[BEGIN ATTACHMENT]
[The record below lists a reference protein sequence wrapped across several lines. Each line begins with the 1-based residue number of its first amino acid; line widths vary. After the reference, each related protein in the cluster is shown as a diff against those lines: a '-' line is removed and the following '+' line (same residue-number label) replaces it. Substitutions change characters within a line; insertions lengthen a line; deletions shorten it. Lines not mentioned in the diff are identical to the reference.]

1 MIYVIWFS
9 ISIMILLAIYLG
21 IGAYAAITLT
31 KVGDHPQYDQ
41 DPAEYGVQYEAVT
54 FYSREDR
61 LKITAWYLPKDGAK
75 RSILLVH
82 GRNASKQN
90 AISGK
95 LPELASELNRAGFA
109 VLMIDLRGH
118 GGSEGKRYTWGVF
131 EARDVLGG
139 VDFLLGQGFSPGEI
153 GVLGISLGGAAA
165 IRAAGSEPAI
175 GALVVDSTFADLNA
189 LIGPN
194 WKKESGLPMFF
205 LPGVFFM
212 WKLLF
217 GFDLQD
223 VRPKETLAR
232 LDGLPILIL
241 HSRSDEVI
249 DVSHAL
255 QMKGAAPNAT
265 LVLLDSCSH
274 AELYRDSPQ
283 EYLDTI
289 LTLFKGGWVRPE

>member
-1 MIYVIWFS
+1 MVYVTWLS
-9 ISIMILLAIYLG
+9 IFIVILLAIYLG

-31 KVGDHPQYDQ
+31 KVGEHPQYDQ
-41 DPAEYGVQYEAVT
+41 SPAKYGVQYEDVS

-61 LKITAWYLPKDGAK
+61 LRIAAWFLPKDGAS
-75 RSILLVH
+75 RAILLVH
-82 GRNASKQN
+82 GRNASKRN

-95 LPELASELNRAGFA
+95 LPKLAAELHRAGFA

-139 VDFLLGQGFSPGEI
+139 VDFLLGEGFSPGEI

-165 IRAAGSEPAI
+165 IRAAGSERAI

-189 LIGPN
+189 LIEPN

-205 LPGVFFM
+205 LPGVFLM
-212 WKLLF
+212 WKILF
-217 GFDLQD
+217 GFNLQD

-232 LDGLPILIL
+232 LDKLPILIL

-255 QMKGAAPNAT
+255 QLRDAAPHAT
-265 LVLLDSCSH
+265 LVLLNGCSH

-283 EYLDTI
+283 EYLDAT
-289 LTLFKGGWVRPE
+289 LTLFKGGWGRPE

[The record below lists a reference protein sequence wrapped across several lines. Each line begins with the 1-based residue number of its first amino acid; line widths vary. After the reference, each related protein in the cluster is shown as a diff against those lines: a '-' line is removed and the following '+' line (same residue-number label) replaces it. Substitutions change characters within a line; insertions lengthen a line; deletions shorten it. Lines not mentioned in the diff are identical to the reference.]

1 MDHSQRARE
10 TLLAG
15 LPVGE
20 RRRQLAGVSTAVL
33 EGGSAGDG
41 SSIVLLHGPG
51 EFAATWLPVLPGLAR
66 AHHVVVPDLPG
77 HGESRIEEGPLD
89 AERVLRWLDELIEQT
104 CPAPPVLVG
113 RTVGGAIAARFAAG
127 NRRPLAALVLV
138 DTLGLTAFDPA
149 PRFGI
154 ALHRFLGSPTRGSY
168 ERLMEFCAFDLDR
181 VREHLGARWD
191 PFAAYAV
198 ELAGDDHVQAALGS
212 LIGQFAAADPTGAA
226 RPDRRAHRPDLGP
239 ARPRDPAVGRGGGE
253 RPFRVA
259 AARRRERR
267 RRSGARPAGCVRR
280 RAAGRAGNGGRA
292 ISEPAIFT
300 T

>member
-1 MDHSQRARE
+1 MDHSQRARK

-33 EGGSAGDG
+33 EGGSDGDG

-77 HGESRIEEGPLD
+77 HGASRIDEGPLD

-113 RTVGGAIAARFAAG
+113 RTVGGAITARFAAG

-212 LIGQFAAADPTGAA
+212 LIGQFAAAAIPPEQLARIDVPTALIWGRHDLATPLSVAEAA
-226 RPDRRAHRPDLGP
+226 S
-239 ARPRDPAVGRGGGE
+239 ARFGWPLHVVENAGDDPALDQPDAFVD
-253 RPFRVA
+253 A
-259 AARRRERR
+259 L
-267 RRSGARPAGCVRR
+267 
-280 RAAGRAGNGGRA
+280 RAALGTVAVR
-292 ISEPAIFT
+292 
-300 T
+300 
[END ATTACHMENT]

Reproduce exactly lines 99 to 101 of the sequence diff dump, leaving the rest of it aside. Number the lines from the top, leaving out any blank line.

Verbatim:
267 RRSGARPAGCVRR
280 RAAGRAGNGGRA
292 ISEPAIFT